Language Awareness in Minority Language Contexts

Authored by: David Lasagabaster

The Routledge Handbook of Language Awareness

Print publication date:  October  2017
Online publication date:  November  2017

Print ISBN: 9781138937048
eBook ISBN: 9781315676494
Adobe ISBN:

10.4324/9781315676494.ch28

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Abstract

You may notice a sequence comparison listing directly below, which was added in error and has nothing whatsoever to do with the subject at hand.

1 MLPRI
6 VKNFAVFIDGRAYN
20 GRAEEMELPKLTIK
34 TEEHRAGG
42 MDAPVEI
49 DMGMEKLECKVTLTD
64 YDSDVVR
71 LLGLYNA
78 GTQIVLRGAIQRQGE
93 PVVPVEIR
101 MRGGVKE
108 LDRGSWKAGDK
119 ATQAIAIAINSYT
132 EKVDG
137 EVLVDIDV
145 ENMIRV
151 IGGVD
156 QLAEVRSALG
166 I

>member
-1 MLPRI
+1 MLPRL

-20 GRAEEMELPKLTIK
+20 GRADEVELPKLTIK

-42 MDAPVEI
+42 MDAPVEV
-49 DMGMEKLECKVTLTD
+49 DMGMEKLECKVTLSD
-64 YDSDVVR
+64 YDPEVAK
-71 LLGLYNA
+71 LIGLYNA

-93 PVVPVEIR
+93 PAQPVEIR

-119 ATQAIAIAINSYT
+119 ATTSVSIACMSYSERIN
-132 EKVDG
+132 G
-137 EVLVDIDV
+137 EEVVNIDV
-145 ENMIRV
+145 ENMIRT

It is estimated that today there are around 7,000 languages spoken in the world, but half of them are expected to disappear in the next few years. Language shift, the process whereby a given speech community of a lesser-used language shifts to speaking a more dominant language, has been a constant in human history, but what is unheard of is the speed at which this process has been taking place in the last decades. As a result of globalization, economic, social and political pressure is exerted on a large part of the world’s population to stop the intergenerational transmission of lesser-used or minority languages, that is, the transmission of the traditional language through the different generations of a family, in order to adopt the more dominant language that will purportedly secure social and economic mobility to siblings. This language shift brings about feelings of language loss and, therefore, identity loss, because language and identity are ineluctably connected. The side-effects of this global trend are variegated, but among the first ones to emerge, the dramatic fracture that often occurs between the older generation (grandparents, parents, aunts and uncles) and the younger generation (children, grandchildren, nieces and nephews) clearly stands out.

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